paulaabdulstraightup“What is this? ’80s music day?”

“Actually, it’s 1989, all day baby!”

“Well, I lived through this music once. Why are you forcing me to do it again?”

This was a conversation this morning between me and my wife, who tends to like her own combination of music regardless of decade or individual years, while I, on the other hand, like to compartmentalize into little boxes with everything. And there was no littler box than 1989 when it came to music. There really was no exploration or furthering of musicianship in 1989, not clearly identified by its popular music anyway.

bobbybrownThe number one song in 1989 was “Look Away,” by Chicago, a band that has produced pretty much the same song over and over again. But it was a good song the first time and it’s still good in this incarnation. Fast on its heels was the biggest song of Bobby Brown’s solo career, “My Prerogative.” I can almost hear it again now without hearing Britney Spears’ reinvention of it from the ’00s. The beat screams ’90s even though it clings to the late ’80s in time of release.

Rounding out the top 10 were:

Every Rose Has Its Thorn – Poison
Straight Up – Paula Abdul
Miss You Much – Janet Jackson
Cold Hearted – Paula Abdul
Wind Beneath My Wings – Bette Midler
Girl You Know It’s True – Milli Vanilli
Baby I Love Your Way – Will To Power
Giving You The Best That I Got – Anita Baker

One thing that calls out to me from this list was how popular Paula Abdul really was in the late ’80s/early ’90s. With songs like “Straight Up,” she made a huge name for herself, then followed it up with “Cold Hearted,” the anthem against all men who can’t show emotions and who protect secrets. I’ve always loved her voice, even though it was never the strongest one, but it was her beats that made her different, the flow of the music that made me want to dance. That still makes me want to dance every time I hear her.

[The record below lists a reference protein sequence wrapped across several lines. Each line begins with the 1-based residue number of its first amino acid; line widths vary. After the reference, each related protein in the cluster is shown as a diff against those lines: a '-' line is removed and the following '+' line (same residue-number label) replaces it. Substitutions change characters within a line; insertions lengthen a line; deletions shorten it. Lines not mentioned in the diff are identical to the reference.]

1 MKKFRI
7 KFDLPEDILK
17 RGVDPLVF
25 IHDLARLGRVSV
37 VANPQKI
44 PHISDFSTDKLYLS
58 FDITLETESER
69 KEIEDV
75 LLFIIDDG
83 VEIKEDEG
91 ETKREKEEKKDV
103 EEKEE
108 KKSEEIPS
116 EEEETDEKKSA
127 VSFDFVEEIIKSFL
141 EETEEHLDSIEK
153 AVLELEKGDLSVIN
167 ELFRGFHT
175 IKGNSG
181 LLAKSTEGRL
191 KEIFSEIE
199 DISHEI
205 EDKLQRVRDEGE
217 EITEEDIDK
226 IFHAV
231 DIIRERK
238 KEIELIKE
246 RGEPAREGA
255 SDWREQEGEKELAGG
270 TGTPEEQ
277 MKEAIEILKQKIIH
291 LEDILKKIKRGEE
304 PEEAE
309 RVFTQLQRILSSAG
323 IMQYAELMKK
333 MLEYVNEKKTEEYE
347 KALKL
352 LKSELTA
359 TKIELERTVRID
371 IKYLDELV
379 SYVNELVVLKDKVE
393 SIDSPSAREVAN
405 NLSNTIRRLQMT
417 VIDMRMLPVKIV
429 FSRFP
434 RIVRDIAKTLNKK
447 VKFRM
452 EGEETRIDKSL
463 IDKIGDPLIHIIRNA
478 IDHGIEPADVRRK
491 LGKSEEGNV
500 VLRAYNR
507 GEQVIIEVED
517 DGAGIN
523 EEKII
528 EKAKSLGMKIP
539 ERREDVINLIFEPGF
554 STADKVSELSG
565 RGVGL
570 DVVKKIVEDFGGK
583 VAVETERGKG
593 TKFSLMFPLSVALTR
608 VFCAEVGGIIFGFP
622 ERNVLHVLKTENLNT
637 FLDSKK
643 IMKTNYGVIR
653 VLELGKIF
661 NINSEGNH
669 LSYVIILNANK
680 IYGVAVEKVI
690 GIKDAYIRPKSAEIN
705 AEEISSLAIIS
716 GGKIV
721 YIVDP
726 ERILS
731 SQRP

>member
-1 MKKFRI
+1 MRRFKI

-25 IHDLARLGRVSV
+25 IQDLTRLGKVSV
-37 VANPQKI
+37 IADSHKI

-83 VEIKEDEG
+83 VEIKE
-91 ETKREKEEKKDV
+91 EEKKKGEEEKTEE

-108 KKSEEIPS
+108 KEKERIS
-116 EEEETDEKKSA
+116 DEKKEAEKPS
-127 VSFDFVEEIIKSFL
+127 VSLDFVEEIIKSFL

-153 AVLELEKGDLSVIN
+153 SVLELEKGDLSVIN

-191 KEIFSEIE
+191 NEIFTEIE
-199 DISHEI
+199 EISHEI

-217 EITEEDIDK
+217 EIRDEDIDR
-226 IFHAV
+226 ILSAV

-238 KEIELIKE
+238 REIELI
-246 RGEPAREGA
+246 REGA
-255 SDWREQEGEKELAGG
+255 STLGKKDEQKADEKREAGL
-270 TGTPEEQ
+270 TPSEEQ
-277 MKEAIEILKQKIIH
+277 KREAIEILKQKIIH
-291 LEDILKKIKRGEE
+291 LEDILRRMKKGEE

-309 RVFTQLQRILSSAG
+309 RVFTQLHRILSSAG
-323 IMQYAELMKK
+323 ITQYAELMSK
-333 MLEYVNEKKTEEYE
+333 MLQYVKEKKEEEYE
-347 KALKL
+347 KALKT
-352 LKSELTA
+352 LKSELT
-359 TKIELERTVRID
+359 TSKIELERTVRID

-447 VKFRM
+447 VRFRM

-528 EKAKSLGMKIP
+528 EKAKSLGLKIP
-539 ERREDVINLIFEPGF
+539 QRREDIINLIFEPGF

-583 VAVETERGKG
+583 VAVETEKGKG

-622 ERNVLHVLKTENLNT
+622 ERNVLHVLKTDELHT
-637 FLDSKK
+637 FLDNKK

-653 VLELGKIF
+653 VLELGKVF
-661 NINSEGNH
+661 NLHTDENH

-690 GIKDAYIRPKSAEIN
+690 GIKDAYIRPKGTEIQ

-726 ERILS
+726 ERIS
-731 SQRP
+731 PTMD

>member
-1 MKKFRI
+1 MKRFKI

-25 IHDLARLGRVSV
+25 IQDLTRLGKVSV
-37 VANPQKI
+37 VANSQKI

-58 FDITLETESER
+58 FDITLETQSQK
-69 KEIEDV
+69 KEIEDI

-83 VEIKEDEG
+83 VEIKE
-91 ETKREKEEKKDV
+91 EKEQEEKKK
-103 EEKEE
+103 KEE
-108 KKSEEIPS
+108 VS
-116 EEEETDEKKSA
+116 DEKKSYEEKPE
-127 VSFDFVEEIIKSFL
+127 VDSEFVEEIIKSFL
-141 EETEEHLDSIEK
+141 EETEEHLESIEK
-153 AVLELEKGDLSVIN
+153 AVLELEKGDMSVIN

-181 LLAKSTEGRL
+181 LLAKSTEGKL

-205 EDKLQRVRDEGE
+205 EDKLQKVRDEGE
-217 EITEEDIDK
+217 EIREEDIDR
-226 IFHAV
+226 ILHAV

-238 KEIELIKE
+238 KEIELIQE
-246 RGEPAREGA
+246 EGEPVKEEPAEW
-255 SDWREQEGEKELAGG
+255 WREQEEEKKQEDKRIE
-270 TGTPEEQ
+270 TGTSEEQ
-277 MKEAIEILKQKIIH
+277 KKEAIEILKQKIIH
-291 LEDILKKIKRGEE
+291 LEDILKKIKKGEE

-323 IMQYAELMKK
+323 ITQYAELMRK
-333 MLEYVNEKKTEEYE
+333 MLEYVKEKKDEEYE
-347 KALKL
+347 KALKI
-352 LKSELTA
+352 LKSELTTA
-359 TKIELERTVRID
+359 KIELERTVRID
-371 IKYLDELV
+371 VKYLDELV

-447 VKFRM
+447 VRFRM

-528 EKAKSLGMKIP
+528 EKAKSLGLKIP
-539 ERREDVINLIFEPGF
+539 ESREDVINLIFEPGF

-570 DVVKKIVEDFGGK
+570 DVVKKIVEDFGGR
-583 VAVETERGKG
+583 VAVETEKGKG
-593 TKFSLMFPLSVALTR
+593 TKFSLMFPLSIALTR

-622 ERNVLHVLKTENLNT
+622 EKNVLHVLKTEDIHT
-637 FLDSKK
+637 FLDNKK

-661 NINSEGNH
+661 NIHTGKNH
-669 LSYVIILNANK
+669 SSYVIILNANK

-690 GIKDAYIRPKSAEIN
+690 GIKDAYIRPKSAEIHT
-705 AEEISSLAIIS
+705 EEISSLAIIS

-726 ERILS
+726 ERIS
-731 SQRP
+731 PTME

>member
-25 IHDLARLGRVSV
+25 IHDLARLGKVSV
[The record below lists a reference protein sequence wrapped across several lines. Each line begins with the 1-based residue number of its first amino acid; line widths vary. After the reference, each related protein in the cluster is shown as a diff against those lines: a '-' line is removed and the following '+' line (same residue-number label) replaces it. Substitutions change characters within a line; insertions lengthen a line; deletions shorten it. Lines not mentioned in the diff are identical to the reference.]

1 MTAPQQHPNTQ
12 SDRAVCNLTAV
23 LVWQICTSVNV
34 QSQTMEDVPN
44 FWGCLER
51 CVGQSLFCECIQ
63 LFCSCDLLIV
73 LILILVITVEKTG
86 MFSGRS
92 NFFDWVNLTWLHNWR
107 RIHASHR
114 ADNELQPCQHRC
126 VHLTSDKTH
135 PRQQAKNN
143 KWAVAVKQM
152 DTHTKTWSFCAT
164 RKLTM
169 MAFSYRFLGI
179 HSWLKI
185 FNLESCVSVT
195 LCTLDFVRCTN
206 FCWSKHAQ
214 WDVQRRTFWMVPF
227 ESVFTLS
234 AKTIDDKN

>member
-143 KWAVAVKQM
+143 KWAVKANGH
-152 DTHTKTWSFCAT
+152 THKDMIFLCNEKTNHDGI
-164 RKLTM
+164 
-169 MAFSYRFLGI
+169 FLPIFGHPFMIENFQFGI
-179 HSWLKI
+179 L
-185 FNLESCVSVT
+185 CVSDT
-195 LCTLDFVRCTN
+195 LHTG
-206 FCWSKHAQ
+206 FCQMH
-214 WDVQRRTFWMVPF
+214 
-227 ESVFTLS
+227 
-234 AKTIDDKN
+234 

millivanilliLike my wife said, one thing about the late ’80s is that it was an imminently forgettable time for those who were seniors in high school or college students back then. They were so focused on their schoolwork that any “extras” were truly that: extras. Music was pretty much for background with them. Their tastes would generally run to early ’80s because they had less responsibilities then. So groups like The Police and Echo and the Bunnymen, and individual artists like Pat Benatar and Prince were more their speed, their comfort music they were already familiar with.

For me, though, and other Generation Xers who were born in the mid to late ’70s the late ’80s were a coming of age time for us. It was and remains our comfort music, what we go back to when we need reassurance that we matter in this world. Songs like “Toy Soldiers” by Martika bring back those lazy summer days when the whole world was ahead of us but we didn’t have to be a part of it yet. The music still resonates because the time still resonates, and it’s still so glorious.

Yes, even “Blame It On the Rain.”



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